With the recent news that Prince William is to wed Kate Middleton, the supremely annoying cliche that "the-monarchy-generates-tourism" has made a swift comeback, particularly in reply to allegations that a Royal wedding in the middle of an age of austerity will strain the public purse.
For instance, former Sun editor Kelvin McKenzie proclaimed on last Thursday's BBC Question Time that "we need the tourist dollar [...] we need the Royal Family to help pay the bills". Needless to say, the Mail on Sunday reiterated the same argument today.
A few obvious questions, however, spring to mind.
Do these people seriously think tourists are booking flights and hotels to Britain only after they've double checked on Wikipedia that the country's still a monarchy?
Do they picture those gondoliers in Venice tearing their hair out in regret crying that: "oh, if only Italy had not become a Republic in 1946! The amount of extra revenue we missed out on!".
Would it be such a massive mental strain to work out that France has been a republic for 221 years and it's still the world's number one tourist destination?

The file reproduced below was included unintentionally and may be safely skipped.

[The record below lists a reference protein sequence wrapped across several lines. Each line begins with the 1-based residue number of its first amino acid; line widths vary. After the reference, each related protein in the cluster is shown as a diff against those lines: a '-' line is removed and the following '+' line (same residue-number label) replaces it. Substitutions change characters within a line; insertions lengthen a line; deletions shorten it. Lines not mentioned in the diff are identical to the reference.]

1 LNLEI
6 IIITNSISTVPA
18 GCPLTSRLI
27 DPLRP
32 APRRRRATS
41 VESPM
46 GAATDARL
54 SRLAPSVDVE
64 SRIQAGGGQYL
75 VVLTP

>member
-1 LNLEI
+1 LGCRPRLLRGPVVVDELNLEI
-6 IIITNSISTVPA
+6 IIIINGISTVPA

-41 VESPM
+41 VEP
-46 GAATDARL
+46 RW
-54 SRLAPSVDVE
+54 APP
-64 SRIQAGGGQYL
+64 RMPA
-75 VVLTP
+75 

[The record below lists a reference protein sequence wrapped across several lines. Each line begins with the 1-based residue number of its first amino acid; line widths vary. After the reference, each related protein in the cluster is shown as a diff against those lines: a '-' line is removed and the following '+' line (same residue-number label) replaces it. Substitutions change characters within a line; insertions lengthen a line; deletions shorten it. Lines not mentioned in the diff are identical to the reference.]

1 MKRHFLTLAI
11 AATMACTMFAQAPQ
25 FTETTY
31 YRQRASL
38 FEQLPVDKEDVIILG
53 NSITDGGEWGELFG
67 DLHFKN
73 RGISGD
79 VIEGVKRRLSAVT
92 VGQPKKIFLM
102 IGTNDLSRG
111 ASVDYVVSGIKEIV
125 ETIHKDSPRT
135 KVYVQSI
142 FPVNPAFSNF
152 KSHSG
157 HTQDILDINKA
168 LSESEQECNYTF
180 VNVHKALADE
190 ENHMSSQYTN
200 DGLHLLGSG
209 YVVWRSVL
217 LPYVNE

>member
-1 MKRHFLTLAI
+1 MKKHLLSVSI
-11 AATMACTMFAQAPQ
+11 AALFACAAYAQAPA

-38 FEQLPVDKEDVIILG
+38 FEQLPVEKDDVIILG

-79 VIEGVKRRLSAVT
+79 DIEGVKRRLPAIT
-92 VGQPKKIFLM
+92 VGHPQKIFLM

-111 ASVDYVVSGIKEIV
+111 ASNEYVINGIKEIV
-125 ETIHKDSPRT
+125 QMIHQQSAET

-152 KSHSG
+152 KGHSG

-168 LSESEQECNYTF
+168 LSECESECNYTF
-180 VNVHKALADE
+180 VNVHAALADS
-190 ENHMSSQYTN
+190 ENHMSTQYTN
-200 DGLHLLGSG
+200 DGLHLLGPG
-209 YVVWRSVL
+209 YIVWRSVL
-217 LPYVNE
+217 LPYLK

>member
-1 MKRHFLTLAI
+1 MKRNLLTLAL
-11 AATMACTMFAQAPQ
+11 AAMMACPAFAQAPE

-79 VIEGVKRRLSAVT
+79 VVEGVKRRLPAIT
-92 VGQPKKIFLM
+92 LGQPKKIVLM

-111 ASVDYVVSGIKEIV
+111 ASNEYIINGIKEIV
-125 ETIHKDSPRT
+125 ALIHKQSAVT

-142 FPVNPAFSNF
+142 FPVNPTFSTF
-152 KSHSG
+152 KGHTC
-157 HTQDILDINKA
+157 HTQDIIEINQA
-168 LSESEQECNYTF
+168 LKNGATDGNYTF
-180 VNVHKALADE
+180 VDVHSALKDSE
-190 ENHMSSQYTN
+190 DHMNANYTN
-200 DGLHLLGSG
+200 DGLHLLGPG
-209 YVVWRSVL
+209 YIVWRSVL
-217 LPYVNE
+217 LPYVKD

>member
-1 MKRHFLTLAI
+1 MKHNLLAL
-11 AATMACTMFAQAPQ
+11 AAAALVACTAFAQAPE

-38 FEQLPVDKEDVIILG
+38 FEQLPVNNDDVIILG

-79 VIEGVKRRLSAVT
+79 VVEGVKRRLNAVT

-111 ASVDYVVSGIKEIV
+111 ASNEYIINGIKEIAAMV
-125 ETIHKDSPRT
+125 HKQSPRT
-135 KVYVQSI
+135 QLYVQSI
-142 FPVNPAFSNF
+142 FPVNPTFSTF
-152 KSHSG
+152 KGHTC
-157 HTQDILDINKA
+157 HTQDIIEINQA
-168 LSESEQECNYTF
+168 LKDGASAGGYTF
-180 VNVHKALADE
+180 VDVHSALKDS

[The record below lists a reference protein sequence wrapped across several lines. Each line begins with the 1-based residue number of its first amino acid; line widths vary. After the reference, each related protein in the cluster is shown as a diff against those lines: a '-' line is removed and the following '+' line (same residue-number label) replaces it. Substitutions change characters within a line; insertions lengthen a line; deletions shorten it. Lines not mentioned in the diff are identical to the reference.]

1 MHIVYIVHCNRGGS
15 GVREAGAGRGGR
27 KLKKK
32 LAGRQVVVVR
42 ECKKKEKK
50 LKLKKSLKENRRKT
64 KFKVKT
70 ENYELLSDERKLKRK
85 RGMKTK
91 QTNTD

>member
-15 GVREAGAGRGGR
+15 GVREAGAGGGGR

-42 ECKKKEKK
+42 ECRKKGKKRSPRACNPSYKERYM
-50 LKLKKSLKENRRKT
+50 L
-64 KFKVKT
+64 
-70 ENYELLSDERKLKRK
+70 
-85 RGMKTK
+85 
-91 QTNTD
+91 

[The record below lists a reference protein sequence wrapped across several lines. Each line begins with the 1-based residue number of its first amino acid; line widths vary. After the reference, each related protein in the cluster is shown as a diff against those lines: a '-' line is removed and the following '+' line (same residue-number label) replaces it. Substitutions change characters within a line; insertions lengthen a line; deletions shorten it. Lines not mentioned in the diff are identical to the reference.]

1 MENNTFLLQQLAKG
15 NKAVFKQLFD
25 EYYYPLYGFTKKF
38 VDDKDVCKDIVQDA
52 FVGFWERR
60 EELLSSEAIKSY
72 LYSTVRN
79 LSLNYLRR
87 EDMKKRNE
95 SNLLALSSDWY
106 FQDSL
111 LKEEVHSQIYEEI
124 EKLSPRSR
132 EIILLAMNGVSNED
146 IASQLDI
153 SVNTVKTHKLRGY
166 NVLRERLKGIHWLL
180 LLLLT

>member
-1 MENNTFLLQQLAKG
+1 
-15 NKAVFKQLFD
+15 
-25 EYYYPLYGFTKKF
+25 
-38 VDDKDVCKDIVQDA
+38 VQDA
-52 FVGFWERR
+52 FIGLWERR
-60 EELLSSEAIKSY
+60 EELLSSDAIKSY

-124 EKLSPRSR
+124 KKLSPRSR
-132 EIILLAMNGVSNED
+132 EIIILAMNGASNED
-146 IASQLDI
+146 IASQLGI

Do people flock to Spain because their Head of State is called King Juan Carlos or because of the tourist attractions, history, scenery and weather?
Wouldn't tourists want to visit Buckingham Palace and other monuments anyway? How do you think it works?
"Oh, but it's not that, it's the mugs, the tea towels and the commemorative plates", the Sun, the Mail and the Express would probably tell you.
Except that you can work out for yourself that there will always be a specific type of tourist spending money on mugs, pens and commemorative plates, t-shirts and trinkets, key rings and the lot.
They sell them all around the world, and it matters not one jot if they have a royal family or not at the helm. Some tourists spend that money anyway, whether it's the Big Ben that is printed on that mug, Prince Charles' ears, the London Underground sign, the Eiffel Tower, Gaudi's lizard, or the Parthenon.
Get real. Open your eyes. You've got a brain. If you want to stick up for the Royal family, ditch the kool aid and use some better arguments.
Last week's cliche: "Iain Duncan Smith is a kind and honourable man".